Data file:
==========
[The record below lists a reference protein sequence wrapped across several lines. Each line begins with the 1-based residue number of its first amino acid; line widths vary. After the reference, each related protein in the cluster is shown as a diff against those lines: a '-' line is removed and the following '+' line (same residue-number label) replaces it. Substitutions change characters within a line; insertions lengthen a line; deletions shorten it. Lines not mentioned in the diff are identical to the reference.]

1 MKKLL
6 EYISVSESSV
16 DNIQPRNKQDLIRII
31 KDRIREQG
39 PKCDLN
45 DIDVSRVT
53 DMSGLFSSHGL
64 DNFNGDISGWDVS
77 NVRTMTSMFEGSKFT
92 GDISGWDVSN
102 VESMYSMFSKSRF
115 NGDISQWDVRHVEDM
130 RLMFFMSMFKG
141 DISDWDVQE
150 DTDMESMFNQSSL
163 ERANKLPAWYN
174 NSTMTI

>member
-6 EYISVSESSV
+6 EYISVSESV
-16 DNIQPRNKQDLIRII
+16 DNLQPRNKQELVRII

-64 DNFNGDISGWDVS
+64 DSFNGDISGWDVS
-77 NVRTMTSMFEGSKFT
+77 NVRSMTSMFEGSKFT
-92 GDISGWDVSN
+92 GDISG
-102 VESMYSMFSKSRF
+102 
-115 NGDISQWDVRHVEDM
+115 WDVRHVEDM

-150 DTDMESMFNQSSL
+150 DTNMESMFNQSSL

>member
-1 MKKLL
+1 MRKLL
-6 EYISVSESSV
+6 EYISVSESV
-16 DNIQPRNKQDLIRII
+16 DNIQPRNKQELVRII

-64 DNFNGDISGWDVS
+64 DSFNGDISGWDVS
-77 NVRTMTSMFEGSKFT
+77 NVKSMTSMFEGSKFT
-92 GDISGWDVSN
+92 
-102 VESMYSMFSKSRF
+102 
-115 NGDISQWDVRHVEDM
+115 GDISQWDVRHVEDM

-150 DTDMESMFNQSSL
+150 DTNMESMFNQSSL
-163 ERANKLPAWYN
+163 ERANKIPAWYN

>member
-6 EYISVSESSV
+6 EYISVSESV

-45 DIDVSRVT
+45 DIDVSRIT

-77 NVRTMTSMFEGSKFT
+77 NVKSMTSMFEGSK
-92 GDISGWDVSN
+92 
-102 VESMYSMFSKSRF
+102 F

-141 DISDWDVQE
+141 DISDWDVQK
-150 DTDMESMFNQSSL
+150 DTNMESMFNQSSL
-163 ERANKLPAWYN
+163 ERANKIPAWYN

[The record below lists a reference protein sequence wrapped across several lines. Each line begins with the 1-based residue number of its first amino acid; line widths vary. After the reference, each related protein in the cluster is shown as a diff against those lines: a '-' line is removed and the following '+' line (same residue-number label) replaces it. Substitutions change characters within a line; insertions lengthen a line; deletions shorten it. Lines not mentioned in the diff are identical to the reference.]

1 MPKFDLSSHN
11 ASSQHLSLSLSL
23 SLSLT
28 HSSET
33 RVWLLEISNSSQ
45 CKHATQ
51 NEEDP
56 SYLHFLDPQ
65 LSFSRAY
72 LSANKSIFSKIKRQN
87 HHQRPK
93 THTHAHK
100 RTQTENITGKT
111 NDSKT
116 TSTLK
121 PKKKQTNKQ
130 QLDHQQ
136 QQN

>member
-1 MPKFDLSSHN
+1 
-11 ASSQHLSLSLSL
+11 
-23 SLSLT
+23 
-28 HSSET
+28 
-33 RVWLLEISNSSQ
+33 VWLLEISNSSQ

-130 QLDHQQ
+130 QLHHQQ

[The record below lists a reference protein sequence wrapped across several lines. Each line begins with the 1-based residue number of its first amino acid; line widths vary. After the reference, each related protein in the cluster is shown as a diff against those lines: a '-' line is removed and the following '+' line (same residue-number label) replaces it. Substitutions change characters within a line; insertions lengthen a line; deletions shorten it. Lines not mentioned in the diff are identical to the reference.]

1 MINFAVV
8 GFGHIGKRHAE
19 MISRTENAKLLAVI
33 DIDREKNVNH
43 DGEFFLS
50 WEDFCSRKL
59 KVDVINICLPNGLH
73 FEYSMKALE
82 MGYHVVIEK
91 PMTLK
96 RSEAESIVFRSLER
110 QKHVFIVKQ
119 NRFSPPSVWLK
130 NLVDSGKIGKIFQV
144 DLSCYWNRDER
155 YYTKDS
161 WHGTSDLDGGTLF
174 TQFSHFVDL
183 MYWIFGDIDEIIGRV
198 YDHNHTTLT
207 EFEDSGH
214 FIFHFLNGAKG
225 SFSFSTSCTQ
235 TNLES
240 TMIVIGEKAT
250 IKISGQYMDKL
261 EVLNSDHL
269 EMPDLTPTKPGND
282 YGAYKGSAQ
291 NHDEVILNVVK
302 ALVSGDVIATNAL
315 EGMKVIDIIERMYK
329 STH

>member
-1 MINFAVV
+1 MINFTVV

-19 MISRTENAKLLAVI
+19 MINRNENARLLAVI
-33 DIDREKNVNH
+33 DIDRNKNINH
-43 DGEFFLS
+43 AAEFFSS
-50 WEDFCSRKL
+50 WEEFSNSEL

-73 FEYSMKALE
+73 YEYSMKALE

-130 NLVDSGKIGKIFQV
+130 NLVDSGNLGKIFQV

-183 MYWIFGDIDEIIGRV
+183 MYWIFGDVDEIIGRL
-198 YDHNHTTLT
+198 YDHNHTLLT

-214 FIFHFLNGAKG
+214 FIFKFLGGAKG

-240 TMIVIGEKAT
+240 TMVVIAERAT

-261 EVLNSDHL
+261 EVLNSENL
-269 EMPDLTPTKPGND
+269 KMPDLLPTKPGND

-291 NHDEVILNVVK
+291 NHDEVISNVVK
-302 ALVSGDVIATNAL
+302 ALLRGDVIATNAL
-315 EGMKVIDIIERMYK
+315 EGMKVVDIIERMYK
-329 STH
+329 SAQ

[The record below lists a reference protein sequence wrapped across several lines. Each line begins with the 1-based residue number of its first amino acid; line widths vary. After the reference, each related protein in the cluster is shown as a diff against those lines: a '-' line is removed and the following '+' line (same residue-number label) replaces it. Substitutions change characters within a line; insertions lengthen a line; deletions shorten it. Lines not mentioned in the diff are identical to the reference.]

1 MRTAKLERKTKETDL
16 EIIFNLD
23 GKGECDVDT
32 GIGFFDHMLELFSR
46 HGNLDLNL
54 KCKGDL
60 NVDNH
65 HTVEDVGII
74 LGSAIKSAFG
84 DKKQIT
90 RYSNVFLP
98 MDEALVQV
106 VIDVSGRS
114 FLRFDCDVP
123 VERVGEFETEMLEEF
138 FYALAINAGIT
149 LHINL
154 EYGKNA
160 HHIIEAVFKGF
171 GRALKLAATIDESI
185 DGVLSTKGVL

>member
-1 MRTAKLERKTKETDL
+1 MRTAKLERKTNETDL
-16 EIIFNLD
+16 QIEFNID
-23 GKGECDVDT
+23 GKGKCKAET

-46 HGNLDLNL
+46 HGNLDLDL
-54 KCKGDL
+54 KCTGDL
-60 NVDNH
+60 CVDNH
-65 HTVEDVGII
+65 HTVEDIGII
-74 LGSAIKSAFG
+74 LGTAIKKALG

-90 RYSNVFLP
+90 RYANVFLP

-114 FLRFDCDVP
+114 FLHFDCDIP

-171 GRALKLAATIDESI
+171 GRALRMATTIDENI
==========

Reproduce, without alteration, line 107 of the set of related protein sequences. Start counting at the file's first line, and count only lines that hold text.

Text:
1 MINFAVV